The 2019 Liberal Democrats leadership election is ready to go this summer. Why should the Conservatives have all the fun?
The Tory leadership race will choose a new prime minister, but the next Liberal Democrat leader could be a king or queen-maker following the next general election. Their leadership comes vacant at a time when, yes, many will pay attention to the Conservatives instead, but as the Lib Dems start to come back from their cratering in 2015. Under Vince Cable in 2019, the Lib Dems did well in both the English local elections and the European Parliament elections. The former saw them gain over 700 councillors and ten councils, with the latter having them finish second, ahead of both Labour and the Tories.
Much of this, as if it needs to be said, is in response to Brexit. Whereas the Conservative Party is split down the middle and Labour is seen as having had an ineffective approach to Brexit, the Lib Dems have been clear in their opposition to it. This has helped them pick up the support of some disaffected Remain voters as the party looks to rehabilitate itself.
It’s been a wild decade for the Lib Dems, rising under Nick Clegg and eventually moving to the government benches for the first time. This was followed by their collapse to eight seats in 2015 and now, they are trying to reposition themselves for the future. Which new leader will hope to champion that effort?
Below, see the list of declared candidates in the running and more on how the Liberal Democrats will elect their new leader.
2017: The Last Lib Dem Leadership Race
In 2015, the year the Tories squeezed out a majority under David Cameron, Vince Cable lost his seat in Twickenham. During Theresa May’s disappointing Tory 2017 campaign, Cable got the seat back. Within less than two months, he was leading the Lib Dems.
Cable, one of the most well-known Lib Dem politicians in Britain and a former cabinet minister in the Cameron-Clegg government, had no opposition in his leadership bid.
Rules of the Road: 2019 Liberal Democrats Leadership Election1
Like in the Conservative leadership race, the next party leader cannot come from outside the House of Commons. There are just 11 MPs, and Vince Cable is out, so there are only ten possible candidates for the job.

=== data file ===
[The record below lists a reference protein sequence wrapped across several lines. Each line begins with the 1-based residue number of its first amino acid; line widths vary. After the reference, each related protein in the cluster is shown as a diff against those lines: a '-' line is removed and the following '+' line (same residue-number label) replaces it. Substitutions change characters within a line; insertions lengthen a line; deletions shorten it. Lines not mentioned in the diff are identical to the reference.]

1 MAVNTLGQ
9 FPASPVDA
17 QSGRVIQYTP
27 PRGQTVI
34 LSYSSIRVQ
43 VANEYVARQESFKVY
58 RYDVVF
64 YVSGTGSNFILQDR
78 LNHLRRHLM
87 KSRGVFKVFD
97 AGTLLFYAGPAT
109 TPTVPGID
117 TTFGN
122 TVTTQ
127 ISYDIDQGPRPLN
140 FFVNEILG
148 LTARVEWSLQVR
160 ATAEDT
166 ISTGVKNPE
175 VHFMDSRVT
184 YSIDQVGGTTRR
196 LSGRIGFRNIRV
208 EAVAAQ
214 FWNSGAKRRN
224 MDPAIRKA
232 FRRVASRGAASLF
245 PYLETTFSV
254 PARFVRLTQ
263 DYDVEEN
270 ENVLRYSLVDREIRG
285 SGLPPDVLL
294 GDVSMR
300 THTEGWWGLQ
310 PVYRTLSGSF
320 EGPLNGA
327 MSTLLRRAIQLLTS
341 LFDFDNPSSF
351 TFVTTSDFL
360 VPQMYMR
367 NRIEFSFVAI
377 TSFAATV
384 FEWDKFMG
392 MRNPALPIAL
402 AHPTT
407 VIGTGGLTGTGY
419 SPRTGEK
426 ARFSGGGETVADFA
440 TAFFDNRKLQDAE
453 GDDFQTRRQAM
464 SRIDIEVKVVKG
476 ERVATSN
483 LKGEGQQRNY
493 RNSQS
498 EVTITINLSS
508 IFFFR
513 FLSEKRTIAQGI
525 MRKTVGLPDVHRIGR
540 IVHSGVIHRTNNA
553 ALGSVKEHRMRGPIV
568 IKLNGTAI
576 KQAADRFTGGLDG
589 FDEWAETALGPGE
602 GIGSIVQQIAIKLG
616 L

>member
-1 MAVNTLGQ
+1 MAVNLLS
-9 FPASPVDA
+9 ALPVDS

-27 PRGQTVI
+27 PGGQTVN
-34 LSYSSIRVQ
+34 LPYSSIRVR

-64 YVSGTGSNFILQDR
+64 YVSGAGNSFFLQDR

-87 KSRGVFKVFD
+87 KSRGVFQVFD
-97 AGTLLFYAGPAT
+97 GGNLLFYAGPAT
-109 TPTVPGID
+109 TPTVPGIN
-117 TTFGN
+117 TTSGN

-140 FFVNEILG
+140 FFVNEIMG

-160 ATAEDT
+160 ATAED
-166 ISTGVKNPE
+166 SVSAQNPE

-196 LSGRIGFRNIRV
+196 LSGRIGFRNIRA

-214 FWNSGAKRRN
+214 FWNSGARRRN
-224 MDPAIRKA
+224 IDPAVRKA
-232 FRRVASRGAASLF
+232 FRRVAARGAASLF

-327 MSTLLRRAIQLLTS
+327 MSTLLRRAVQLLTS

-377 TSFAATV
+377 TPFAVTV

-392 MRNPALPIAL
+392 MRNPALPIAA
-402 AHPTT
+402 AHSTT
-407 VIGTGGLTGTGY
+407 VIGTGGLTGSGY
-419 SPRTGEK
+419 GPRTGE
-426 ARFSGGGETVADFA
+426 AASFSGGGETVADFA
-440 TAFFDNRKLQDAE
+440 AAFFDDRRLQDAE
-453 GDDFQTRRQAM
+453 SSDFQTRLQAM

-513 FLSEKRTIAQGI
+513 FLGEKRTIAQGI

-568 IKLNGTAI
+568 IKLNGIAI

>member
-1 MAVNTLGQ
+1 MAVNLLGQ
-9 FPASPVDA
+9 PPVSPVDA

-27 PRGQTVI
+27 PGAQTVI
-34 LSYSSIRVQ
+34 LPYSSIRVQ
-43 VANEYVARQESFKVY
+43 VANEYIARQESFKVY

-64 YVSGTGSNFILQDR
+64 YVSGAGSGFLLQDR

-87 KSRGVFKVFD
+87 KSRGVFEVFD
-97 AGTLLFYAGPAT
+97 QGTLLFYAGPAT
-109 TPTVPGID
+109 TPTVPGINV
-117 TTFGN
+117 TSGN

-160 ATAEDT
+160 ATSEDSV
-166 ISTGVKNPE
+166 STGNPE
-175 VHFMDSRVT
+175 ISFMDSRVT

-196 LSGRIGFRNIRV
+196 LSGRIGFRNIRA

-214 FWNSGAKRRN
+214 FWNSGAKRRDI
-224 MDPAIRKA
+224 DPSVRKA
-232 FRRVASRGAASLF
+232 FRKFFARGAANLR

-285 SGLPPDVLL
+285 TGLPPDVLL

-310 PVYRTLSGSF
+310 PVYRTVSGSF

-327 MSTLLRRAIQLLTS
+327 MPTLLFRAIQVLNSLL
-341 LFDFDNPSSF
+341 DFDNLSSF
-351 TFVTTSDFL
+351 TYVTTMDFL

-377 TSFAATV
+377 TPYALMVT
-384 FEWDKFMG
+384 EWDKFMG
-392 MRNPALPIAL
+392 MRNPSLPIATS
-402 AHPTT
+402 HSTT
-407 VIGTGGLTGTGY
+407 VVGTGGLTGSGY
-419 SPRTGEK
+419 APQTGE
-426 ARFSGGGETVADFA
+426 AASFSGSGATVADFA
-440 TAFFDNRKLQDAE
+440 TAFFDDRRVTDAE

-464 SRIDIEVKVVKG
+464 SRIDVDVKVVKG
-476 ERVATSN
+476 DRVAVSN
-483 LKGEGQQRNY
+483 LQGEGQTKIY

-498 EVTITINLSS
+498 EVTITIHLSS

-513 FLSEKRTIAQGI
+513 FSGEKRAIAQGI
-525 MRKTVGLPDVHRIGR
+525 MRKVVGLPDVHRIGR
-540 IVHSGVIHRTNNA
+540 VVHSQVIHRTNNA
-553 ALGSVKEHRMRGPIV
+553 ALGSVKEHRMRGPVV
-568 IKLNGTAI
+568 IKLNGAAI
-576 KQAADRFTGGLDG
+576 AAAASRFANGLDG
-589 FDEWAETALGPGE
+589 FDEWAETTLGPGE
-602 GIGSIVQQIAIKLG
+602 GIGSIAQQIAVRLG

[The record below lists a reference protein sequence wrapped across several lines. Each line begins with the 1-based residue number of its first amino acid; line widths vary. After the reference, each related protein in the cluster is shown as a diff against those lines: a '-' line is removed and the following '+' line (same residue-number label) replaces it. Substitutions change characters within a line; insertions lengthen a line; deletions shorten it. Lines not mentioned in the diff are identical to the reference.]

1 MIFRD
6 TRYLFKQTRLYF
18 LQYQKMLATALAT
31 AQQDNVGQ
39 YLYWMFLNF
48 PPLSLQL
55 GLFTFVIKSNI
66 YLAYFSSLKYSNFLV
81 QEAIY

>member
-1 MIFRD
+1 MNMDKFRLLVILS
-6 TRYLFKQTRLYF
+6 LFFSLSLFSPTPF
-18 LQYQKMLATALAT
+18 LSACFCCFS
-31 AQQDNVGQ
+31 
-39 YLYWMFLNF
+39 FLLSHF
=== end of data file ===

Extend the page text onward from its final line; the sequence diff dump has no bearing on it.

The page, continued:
A nominated candidate needs the support of ten percent of the parliamentary party. Ten percent of 11 is 1.1 MPs, which we suspect they will round down to one since parliamentarians don’t vote by shares.
The toughest ask for any MPs seeking the job is that at least 200 party members in a minimum of 20 local associations must back them. That’s nothing that can’t be solved with a petition drive, however.
In the end, this will be put to a vote of the party membership. This is expected to be resolved by late July.
2019 Liberal Democrats Leadership Election Candidates
|Sir Ed Davey|
|MP for Kingston and Surbiton (1997-2015, 2017-pres.)|
|MP for East Dunbartonshire (2005-2015, 2017-pres.), Deputy Leader|
2019 Liberal Democrats Leadership Election Results
The final results of the Lib Dem leadership race were announced on 22 July 2019, a day before the Conservatives announced their leadership results.
Jo Swinson, a 39-year old Scottish MP, won the leadership of the party to become the first female leader of the Lib Dems. She scored just over 63 percent of the vote over Sir Ed Davey. Prior to elevating to the leadership, Swinson was deupty leader under Vince Cable.
Right away, Swinson has work to do as her party is in a position to gain Brecon and Radnorshire in an upcoming by-election.
1: “Liberal Democrats start leadership contest” (BBC News web site, published 24 May 2019, accessed 28 May 2019)
2: “Jo Swinson and Ed Davey to battle for Lib Dem leadership” (by Anna Mikhailova, The Telegraph web site, published 27 May 2019, accessed 28 May 2019)
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